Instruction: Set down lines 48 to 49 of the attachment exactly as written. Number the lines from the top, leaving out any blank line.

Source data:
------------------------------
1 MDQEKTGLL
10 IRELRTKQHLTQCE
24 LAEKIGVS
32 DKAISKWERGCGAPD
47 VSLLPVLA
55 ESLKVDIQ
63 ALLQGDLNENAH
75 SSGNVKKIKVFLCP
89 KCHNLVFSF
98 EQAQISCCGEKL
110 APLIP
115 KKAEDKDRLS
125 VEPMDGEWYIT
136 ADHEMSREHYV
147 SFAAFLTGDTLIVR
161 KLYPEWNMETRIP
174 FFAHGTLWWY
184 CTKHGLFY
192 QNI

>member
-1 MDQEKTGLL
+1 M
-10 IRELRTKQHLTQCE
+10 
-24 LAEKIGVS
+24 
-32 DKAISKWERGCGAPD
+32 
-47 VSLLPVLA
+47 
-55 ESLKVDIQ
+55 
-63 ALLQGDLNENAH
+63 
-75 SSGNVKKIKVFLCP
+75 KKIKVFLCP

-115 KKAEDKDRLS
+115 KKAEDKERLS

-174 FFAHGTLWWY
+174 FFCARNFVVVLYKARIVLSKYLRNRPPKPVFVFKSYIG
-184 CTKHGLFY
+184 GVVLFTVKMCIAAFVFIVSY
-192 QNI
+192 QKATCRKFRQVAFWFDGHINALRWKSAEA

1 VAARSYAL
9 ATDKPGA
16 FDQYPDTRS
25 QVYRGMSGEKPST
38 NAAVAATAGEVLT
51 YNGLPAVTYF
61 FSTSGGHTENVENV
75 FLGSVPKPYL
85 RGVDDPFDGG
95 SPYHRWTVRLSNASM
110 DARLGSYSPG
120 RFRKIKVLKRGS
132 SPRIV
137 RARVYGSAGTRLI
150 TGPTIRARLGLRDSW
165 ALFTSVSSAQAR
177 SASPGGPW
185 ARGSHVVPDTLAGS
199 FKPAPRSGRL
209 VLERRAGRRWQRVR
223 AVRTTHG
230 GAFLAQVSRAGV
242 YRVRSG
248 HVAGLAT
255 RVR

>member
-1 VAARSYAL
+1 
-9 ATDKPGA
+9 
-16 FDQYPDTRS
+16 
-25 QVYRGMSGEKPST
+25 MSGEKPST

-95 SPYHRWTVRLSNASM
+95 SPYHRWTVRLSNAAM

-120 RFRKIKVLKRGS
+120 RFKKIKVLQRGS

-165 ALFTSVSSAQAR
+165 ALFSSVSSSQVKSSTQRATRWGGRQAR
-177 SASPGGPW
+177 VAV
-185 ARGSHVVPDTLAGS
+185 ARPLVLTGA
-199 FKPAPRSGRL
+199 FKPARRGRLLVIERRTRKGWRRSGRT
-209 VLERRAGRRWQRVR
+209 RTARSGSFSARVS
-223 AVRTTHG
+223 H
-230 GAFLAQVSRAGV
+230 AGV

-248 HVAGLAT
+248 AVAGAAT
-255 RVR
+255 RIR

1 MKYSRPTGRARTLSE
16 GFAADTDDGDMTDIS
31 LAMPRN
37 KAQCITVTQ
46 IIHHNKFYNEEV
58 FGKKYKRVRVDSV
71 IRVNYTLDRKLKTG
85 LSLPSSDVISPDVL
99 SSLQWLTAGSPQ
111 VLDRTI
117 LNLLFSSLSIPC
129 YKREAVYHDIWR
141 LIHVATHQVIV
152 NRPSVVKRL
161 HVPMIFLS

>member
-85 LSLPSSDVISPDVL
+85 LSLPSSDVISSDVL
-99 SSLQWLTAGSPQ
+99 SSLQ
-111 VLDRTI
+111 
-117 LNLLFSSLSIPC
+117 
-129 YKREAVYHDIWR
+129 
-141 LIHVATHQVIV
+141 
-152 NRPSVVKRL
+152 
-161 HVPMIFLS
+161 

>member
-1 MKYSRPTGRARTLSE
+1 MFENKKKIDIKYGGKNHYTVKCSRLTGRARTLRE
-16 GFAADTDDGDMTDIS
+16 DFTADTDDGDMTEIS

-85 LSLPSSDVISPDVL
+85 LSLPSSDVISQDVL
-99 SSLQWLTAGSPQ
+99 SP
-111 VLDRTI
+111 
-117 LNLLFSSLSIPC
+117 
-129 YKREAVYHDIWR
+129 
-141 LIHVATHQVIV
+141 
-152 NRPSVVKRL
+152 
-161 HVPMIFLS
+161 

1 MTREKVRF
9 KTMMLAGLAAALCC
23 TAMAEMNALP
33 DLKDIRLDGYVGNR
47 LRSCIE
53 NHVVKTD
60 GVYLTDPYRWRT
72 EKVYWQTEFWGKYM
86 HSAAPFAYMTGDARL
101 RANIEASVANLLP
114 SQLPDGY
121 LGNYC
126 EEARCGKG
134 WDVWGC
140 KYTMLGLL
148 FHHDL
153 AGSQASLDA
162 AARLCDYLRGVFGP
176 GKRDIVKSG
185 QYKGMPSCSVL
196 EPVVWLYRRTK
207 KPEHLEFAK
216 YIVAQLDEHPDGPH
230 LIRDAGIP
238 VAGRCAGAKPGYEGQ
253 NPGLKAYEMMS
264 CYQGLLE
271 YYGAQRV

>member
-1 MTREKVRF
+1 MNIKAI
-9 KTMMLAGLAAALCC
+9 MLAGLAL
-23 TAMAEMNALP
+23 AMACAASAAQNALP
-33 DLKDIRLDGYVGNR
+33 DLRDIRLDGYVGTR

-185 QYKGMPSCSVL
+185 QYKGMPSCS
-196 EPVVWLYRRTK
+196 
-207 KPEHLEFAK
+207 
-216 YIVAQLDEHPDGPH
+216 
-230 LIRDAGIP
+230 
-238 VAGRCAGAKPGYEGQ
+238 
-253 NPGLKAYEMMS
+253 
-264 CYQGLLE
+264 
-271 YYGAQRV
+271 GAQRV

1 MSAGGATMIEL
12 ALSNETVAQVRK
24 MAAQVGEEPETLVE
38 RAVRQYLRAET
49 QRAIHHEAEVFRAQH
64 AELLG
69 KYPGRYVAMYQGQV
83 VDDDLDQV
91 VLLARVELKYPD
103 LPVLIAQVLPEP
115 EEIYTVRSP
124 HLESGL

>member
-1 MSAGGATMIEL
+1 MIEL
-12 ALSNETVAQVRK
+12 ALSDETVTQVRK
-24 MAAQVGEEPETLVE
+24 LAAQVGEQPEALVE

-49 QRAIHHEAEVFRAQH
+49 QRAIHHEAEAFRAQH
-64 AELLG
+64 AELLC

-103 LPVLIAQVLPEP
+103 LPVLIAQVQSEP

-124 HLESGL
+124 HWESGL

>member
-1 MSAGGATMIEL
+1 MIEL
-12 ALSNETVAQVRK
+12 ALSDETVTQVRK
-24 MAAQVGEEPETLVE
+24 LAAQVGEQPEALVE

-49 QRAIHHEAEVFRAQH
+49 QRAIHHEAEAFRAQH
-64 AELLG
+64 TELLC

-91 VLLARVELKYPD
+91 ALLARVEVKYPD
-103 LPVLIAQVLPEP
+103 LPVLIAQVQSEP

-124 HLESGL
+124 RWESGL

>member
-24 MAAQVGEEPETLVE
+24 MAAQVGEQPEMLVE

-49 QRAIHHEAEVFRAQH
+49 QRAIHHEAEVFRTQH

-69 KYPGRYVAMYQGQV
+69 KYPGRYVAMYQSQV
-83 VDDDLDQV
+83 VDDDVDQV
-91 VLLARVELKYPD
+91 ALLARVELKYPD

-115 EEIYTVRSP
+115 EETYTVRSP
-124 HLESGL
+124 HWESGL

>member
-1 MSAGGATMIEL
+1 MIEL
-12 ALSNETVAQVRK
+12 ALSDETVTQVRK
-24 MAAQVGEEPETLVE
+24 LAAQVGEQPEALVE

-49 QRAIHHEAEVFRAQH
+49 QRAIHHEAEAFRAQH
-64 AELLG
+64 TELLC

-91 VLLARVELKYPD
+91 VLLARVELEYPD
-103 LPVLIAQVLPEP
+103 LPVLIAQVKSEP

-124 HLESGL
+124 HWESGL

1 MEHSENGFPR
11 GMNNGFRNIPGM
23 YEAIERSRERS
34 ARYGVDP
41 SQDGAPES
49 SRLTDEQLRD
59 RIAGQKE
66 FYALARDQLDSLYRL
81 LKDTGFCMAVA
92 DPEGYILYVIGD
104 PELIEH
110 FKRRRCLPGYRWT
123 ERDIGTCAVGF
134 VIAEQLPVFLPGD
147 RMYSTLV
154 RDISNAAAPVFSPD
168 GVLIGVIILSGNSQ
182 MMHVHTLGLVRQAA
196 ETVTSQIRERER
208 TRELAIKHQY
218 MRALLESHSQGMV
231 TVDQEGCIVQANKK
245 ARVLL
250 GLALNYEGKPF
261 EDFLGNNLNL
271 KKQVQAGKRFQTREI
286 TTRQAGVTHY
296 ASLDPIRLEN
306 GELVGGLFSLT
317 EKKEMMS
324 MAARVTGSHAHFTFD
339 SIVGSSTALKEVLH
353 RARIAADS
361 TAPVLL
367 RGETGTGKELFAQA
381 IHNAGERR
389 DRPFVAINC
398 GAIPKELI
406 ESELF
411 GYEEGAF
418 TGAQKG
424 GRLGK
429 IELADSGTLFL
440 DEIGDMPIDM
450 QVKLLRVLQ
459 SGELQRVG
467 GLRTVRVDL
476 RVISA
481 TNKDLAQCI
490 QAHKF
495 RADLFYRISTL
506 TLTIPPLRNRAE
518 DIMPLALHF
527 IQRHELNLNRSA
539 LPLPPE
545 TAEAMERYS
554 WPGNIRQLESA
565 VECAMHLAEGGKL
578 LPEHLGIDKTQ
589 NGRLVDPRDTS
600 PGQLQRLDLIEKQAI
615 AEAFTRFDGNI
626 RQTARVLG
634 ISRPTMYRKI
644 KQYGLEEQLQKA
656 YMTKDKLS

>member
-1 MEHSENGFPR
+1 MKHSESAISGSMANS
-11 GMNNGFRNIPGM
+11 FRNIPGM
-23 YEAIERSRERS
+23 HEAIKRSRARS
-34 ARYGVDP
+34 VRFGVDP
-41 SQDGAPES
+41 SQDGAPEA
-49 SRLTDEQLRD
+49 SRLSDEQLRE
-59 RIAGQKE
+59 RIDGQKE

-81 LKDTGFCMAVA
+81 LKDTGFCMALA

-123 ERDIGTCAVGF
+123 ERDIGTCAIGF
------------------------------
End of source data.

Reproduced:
25 QVYRGMSGEKPST
38 NAAVAATAGEVLT